We will have a special focus on highlighting the artwork and stories of men, as well as single parents by choice, those in the LGBTQ+ community, and other under-represented individuals and groups who are dealing with infertility or must use assisted reproductive technologies to help them build their families.

These perspectives are so valuable. Thanks, J. Clyde Wills, for sharing yours with us today!

Pain, Regret, and Blood: A Journey in Infertility

By J. Clyde Wills

I can’t talk about it without crying: IUI, IVF and five failed adoptions. We were trying egg donation before our marriage fell apart. I suppose I am still crying.

Kate* and I started the old fashioned way, which is what all newly married couples do whether they want babies or not. But we did. No one told me making babies would be so hard. In fact, high school health class taught me the opposite. When I was younger I never considered not using protection because even a romantic gesture could cause pregnancy.

Our first stop in fertility was at the Yale Fertility Center. We were told was one of the best fertility centers in the country. The first round of IUI, intrauterine insemination, yielded no results, so we tried IVF for the next round. Insurance only covered the first one so this round of in vitro fertilization was on us. During the whole process my role felt so secondary. It was my job to go into a little room at the doctor’s office containing the most regressive pornography I had ever seen, make my contribution into a sterilized container, and then get out of the way. After that it was my job to administer the shots.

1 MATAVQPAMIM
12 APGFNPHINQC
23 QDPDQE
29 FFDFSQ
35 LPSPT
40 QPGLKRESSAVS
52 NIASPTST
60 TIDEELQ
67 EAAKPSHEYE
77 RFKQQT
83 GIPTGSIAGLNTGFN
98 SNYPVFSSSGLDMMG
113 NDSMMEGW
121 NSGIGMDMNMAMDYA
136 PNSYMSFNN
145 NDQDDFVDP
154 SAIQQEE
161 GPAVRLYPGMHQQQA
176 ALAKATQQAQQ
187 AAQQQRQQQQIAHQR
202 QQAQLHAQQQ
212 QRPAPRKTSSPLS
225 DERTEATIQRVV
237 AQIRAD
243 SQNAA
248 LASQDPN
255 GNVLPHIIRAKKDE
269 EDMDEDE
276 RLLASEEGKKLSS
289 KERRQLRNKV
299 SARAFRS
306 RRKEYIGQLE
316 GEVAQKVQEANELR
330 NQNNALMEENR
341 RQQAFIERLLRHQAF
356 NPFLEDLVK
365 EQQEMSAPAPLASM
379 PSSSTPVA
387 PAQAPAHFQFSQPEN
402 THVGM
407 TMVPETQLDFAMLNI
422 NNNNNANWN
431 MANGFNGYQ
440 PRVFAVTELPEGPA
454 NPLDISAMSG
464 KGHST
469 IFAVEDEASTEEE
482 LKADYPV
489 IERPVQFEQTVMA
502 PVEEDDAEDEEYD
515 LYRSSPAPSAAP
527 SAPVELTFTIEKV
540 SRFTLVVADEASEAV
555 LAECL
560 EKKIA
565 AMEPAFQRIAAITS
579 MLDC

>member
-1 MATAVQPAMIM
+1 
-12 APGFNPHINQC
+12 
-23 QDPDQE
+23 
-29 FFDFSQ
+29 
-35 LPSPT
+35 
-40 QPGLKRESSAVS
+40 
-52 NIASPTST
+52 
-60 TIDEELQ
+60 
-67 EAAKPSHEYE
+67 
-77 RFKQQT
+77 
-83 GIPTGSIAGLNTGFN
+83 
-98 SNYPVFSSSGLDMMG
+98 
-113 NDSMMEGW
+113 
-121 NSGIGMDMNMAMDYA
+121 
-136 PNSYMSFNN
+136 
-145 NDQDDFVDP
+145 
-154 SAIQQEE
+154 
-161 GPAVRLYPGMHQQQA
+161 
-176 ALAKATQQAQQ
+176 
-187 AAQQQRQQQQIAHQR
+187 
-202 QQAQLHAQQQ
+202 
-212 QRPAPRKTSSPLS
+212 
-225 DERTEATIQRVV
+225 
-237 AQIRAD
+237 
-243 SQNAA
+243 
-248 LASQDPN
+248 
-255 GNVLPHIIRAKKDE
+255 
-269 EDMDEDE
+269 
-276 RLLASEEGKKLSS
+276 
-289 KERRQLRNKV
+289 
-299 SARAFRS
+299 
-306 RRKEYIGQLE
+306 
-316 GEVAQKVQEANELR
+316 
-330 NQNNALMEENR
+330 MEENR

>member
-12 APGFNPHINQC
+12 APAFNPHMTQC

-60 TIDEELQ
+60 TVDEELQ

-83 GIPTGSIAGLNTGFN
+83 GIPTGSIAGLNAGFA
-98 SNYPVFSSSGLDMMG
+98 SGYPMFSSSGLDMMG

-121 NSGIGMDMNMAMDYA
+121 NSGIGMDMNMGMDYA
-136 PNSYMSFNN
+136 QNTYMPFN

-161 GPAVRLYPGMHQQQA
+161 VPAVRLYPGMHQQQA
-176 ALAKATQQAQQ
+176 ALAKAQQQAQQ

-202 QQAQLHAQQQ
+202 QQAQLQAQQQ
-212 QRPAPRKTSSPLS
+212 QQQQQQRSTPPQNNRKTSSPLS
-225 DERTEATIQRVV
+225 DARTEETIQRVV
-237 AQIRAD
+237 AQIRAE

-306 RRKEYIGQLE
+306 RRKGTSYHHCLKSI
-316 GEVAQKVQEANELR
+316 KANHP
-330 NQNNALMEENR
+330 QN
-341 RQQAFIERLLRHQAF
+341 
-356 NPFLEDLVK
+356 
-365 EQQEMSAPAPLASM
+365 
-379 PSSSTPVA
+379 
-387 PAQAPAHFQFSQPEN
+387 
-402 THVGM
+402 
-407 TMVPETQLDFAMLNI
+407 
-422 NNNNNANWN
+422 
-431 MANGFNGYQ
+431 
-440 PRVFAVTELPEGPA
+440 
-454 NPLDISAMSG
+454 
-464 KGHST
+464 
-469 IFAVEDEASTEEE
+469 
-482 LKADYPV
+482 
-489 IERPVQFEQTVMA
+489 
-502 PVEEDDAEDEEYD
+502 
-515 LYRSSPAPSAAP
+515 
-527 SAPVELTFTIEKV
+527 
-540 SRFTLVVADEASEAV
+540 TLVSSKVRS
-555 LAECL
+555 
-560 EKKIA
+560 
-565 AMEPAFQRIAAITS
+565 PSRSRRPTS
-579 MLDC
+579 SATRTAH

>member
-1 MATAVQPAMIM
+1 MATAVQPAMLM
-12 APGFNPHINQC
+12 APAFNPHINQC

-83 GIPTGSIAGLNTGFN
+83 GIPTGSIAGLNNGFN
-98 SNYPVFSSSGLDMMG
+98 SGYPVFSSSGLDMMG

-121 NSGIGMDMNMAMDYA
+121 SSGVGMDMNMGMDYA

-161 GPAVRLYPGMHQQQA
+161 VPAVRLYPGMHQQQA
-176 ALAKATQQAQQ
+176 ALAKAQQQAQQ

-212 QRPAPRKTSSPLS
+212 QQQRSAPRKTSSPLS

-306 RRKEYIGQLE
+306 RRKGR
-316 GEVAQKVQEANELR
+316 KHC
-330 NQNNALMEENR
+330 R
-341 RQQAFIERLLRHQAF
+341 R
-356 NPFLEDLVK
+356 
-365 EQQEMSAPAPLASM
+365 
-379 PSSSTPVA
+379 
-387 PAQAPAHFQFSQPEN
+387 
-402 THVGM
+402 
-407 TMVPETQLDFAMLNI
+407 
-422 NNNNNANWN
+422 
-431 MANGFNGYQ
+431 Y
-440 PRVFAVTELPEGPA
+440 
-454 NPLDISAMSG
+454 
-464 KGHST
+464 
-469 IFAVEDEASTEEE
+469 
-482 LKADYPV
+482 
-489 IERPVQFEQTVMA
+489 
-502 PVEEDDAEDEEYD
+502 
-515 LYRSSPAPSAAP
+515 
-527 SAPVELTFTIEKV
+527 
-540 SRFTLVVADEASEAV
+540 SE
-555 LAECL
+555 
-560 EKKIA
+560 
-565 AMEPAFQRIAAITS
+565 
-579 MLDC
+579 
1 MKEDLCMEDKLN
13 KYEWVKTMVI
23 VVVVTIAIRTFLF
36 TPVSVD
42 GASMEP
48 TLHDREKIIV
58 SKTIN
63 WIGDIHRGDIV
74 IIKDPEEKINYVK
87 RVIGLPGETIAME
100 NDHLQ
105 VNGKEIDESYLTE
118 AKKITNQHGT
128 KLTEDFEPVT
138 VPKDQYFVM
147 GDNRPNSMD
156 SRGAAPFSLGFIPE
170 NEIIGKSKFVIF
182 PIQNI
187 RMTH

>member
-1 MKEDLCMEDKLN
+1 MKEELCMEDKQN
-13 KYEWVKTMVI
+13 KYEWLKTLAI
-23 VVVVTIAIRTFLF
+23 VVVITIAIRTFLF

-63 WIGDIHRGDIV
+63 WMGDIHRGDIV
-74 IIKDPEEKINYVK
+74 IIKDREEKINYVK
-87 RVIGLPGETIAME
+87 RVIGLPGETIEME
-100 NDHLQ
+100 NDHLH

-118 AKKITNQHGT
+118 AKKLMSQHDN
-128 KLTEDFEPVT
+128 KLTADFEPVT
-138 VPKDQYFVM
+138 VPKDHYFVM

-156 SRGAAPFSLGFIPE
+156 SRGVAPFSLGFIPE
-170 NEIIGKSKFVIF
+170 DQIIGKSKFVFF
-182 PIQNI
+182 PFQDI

I felt so helpless. I wanted to do more but there was nothing else I could do but give support and love. So I did that. Truthfully Kate was strong enough to give herself the shots.

Our hopes soared as Kate’s blood tests came back positive. The news that we were pregnant was intoxicating which made Kate’s daily regimen of shots easier to bear. Everyday I administered injections into her tummy but the discomfort became worth it. We were having a baby.

Our hopes changed the day Kate received her first ultrasound. The doctor passed the wand over her uterus but there was nothing. It was not just that there was no heartbeat but nothing at all. Hormones levels clearly read pregnancy but her uterus was empty. The pregnancy was ectopic and needed to be ended. After months of injections Kate now had to be treated with methotrexate, a drug normally used in chemotherapy, to end the pregnancy we had dreamed of.